Following the most pivotal court date in her conservatorship saga, which officially ended 13 years of restrictions and monitoring, Britney Spears is speaking out and rejoicing.
“Good God I love my fans so much it’s crazy,” she wrote on an emoji-accented Instagram that accompanied cheering fans outside the courthouse. “I think I’m gonna cry the rest of the day !!!! Best day ever … praise the Lord … can I get an Amen 🙏🏼☀️🙌🏼 ???? #FreedBritney.”
A post shared by Britney Spears (@britneyspears)
“The court finds and determines that the conservatorship of the person and the Estate of Britney Jean Spears is no longer required,” Judge Brenda Penny ruled on Friday afternoon.
The Nov. 12 hearing was brief and ran smoothly as all parties consented to termination. The pop star was not present at the hearing.
The singer’s attorney, Mathew Rosengart, began speaking to the judge by reading from his client’s testimony that she delivered back in June, stating that her wish is for the conservatorship to end without evaluation. “The record is clear,” said Rosengart. “The time has come today.”
Spears has been under a conservatorship since 2008 when her father, Jamie Spears, placed her under the court-ordered arrangement. At the time, the star had endured a series of public pitfalls — arguably brought on by the media’s heavy scrutiny of her sex life, personal life and parenting decisions — causing paparazzi to swarm around her.
But over time, circumstances changed. Throughout the 13 years of the conservatorship, Spears continued to perform and work grueling hours, making hundreds of millions of dollars touring, recording music, attending award shows and putting on numerous shows per week at her Las Vegas residency.
Conservatorships are intended to be a last resort for non-functioning individuals, typically elderly with dementia or Alzheimer’s. Most people under conservatorships are unable to work, unlike Spears, who continuously worked. Earlier this summer, when she testified, the star told the judge that she was forced to work against her own will — all while her conservators, including her father, have profited.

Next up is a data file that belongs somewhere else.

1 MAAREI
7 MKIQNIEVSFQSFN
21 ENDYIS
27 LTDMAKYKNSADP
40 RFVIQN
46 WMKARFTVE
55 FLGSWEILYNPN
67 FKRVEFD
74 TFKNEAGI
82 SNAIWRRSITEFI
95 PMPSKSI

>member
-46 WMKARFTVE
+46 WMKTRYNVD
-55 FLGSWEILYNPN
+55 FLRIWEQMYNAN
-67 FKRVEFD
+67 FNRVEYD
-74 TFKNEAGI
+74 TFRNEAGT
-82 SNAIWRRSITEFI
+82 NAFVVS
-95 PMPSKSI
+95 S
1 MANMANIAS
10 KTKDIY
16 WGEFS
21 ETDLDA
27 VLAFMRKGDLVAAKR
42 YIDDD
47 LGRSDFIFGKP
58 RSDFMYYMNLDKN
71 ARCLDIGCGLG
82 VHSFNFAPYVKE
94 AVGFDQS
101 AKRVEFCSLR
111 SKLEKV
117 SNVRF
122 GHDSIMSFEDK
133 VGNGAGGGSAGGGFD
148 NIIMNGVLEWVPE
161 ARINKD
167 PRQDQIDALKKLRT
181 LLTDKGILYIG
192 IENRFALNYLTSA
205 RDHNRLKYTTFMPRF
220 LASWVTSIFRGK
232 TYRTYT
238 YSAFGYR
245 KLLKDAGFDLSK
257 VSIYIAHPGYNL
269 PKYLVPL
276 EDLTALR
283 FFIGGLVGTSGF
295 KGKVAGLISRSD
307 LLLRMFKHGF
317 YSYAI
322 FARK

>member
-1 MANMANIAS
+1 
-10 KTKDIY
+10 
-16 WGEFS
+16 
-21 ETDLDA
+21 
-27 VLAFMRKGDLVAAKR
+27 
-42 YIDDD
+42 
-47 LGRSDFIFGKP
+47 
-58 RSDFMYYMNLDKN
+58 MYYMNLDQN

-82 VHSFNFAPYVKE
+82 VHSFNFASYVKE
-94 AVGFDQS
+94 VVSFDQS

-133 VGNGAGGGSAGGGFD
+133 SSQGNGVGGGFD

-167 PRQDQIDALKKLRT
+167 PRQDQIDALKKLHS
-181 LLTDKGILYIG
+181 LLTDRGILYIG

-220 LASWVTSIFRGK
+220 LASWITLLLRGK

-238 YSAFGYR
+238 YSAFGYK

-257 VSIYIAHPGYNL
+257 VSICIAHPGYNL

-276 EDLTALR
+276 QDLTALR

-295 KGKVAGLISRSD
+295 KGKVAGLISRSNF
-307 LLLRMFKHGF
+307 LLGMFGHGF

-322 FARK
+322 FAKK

“I’ve been in shock. I am traumatized. I just want my life back,” Spears told the court on June 23. It was at that hearing that the floodgates broke open, and after years of fans rallying for the pop star, heightened interest in the #FreeBritney movement catapulted, once the world had heard Spears’ impassioned testimony, where she accused her father of “conservatorship abuse.”
Spears also gave the court her account of the conservatorship, which includes allegations of being blocked from getting married and having a baby, as she said her conservators prevented her from removing her IUD birth control device. Spears’ attorney, Mathew Rosengart, has called her father “a cruel, toxic, abusive man.”
Friday’s hearing marked the first hearing since her father was suspended from the conservatorship that he had overseen for all 13 years, controlling all of her business and financial decisions, with an estate estimated to be worth roughly $60 million.
Prior to Friday’s hearing, Spears and her fiancé, actor Sam Asghari, posed together in #FreeBritney T-shirts, giving a nod to the fan movement, which is largely responsible for the newfound freedom the pop star has today. The couple danced and laughed to Spears’ song “Work Bitch,” while pointing to their shirts that said, “It’s a human rights movement.”
Earlier this week, Spears took to her Instagram to express her excitement and nervousness about the hearing. “This week is gonna be very interesting for me,” Spears wrote in a recent post, which has now been deleted. “I haven’t prayed for something more in my life.”
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